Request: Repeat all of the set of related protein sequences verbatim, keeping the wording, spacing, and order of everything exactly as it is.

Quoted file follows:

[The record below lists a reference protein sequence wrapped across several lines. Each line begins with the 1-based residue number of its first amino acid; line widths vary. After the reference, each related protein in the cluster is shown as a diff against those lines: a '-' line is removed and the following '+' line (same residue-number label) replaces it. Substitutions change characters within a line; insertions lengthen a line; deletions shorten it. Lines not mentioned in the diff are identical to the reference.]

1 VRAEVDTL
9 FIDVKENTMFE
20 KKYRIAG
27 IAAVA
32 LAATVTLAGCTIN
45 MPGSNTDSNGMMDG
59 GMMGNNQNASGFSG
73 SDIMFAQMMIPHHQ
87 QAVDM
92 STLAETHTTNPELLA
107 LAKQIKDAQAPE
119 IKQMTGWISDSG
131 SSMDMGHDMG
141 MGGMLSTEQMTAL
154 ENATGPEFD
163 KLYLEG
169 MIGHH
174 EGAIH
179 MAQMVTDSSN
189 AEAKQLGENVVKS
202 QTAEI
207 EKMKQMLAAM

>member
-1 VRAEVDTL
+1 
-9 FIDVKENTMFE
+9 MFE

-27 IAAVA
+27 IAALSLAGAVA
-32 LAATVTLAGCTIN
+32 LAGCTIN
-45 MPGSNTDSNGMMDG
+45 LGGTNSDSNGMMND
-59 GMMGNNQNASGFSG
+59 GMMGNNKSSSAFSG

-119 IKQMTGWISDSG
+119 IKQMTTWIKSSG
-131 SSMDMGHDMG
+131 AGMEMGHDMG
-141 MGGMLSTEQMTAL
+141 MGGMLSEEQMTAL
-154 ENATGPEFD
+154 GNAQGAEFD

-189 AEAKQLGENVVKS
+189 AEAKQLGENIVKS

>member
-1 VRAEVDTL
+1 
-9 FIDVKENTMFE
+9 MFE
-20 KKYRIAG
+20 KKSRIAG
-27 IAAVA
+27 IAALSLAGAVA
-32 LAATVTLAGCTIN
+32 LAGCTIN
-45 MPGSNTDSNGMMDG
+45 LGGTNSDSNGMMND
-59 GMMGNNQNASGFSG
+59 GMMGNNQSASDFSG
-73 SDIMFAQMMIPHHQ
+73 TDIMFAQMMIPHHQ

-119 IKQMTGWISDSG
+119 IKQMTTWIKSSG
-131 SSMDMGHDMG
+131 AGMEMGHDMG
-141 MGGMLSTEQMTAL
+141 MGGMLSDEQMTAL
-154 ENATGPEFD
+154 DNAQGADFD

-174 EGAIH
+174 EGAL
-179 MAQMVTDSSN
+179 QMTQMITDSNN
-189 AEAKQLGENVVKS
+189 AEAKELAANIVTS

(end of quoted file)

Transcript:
[The record below lists a reference protein sequence wrapped across several lines. Each line begins with the 1-based residue number of its first amino acid; line widths vary. After the reference, each related protein in the cluster is shown as a diff against those lines: a '-' line is removed and the following '+' line (same residue-number label) replaces it. Substitutions change characters within a line; insertions lengthen a line; deletions shorten it. Lines not mentioned in the diff are identical to the reference.]

1 VRAEVDTL
9 FIDVKENTMFE
20 KKYRIAG
27 IAAVA
32 LAATVTLAGCTIN
45 MPGSNTDSNGMMDG
59 GMMGNNQNASGFSG
73 SDIMFAQMMIPHHQ
87 QAVDM
92 STLAETHTTNPELLA
107 LAKQIKDAQAPE
119 IKQMTGWISDSG
131 SSMDMGHDMG
141 MGGMLSTEQMTAL
154 ENATGPEFD
163 KLYLEG
169 MIGHH
174 EGAIH
179 MAQMVTDSSN
189 AEAKQLGENVVKS
202 QTAEI
207 EKMKQMLAAM

>member
-1 VRAEVDTL
+1 
-9 FIDVKENTMFE
+9 MFE

-27 IAAVA
+27 IAALSLAGAVA
-32 LAATVTLAGCTIN
+32 LAGCTIN
-45 MPGSNTDSNGMMDG
+45 LGGTNSDSNGMMND
-59 GMMGNNQNASGFSG
+59 GMMGNNKSSSAFSG

-119 IKQMTGWISDSG
+119 IKQMTTWIKSSG
-131 SSMDMGHDMG
+131 AGMEMGHDMG
-141 MGGMLSTEQMTAL
+141 MGGMLSEEQMTAL
-154 ENATGPEFD
+154 GNAQGAEFD

-189 AEAKQLGENVVKS
+189 AEAKQLGENIVKS

>member
-1 VRAEVDTL
+1 
-9 FIDVKENTMFE
+9 MFE
-20 KKYRIAG
+20 KKSRIAG
-27 IAAVA
+27 IAALSLAGAVA
-32 LAATVTLAGCTIN
+32 LAGCTIN
-45 MPGSNTDSNGMMDG
+45 LGGTNSDSNGMMND
-59 GMMGNNQNASGFSG
+59 GMMGNNQSASDFSG
-73 SDIMFAQMMIPHHQ
+73 TDIMFAQMMIPHHQ

-119 IKQMTGWISDSG
+119 IKQMTTWIKSSG
-131 SSMDMGHDMG
+131 AGMEMGHDMG
-141 MGGMLSTEQMTAL
+141 MGGMLSDEQMTAL
-154 ENATGPEFD
+154 DNAQGADFD

-174 EGAIH
+174 EGAL
-179 MAQMVTDSSN
+179 QMTQMITDSNN
-189 AEAKQLGENVVKS
+189 AEAKELAANIVTS